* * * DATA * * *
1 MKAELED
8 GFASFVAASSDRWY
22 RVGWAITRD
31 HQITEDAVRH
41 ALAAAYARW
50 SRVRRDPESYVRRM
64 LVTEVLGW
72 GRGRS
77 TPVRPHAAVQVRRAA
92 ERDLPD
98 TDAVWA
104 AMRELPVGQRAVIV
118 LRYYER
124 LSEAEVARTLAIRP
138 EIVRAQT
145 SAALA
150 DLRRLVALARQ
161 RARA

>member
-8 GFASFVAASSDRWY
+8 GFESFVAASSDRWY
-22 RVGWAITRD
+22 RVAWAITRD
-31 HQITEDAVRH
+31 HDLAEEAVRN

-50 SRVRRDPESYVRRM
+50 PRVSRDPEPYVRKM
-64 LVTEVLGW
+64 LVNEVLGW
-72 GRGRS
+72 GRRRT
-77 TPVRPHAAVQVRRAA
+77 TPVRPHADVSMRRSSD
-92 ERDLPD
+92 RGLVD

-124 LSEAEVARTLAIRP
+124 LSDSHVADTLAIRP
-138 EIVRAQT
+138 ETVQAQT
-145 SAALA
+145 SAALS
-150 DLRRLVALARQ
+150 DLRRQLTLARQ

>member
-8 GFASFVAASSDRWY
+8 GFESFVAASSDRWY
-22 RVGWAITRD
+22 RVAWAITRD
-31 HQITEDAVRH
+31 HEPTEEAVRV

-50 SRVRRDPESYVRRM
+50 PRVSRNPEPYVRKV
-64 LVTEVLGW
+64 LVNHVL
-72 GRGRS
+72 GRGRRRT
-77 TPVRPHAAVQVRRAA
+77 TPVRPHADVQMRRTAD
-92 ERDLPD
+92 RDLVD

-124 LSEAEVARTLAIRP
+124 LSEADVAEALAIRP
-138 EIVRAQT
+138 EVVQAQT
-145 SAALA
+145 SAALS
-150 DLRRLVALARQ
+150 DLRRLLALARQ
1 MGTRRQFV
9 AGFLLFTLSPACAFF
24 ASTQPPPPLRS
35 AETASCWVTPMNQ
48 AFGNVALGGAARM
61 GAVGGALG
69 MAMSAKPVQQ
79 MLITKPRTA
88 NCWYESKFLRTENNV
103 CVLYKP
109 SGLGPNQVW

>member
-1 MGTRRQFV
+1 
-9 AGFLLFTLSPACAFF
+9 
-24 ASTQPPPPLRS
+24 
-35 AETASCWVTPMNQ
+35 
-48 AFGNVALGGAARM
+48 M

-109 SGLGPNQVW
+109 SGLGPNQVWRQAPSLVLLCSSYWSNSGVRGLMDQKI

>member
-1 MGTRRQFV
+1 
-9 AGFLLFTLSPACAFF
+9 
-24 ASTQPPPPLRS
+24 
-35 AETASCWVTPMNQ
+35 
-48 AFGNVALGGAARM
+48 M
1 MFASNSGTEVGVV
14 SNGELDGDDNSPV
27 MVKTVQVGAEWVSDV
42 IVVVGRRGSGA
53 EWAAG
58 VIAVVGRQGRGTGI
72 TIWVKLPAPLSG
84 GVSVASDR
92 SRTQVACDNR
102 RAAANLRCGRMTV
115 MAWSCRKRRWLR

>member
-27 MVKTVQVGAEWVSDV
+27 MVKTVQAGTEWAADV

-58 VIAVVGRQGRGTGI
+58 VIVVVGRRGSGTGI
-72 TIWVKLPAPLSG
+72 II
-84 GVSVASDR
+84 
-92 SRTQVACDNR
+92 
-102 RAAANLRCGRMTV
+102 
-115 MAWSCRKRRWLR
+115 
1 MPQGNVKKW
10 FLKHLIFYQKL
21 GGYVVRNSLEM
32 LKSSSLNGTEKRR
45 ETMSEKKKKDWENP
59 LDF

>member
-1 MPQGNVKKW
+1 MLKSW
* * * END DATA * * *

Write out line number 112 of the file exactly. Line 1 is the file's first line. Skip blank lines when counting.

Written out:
92 SRTQVACDNR